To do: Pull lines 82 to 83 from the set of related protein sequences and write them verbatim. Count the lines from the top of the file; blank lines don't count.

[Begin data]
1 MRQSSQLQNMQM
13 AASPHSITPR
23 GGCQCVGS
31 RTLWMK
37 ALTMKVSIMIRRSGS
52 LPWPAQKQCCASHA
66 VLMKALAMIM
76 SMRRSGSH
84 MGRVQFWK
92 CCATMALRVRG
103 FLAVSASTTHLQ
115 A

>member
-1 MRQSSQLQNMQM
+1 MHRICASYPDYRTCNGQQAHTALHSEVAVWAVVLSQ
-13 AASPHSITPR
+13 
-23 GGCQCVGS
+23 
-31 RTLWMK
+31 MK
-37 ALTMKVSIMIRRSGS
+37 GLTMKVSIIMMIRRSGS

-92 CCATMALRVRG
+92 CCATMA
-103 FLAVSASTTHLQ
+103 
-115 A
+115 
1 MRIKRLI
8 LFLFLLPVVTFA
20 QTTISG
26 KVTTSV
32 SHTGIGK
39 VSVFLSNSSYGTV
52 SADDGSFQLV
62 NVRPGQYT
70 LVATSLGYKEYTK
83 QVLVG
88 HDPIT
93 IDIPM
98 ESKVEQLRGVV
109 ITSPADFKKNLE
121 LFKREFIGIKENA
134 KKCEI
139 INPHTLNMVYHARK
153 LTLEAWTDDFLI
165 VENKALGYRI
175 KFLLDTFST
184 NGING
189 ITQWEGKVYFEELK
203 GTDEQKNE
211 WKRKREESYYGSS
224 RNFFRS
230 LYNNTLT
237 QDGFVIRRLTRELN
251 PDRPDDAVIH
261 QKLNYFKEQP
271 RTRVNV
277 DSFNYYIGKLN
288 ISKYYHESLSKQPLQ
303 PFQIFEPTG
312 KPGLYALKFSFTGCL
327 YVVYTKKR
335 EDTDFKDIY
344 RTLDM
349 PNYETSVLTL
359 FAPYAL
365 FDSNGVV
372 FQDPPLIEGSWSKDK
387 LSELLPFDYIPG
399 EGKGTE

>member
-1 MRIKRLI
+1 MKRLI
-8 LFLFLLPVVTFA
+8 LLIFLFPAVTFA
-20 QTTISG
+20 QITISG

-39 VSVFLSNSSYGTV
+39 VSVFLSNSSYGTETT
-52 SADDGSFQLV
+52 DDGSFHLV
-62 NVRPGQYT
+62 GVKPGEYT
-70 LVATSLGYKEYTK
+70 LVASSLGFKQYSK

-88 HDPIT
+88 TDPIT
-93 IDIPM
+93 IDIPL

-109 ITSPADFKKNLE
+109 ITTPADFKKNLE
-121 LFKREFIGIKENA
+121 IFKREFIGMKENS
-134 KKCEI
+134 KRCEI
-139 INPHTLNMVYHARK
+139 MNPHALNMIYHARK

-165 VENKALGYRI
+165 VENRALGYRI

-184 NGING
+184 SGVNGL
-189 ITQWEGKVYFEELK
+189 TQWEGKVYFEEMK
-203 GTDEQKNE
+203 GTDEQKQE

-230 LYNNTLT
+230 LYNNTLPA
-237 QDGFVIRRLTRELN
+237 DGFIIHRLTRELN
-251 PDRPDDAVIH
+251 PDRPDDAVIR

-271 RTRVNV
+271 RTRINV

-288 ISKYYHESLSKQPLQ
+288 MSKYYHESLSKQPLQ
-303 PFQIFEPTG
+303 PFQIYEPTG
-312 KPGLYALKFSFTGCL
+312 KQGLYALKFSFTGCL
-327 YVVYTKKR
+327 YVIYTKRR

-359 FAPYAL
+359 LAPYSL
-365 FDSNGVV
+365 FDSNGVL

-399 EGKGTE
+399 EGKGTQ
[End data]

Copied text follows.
-52 SADDGSFQLV
+52 DDGSFHLV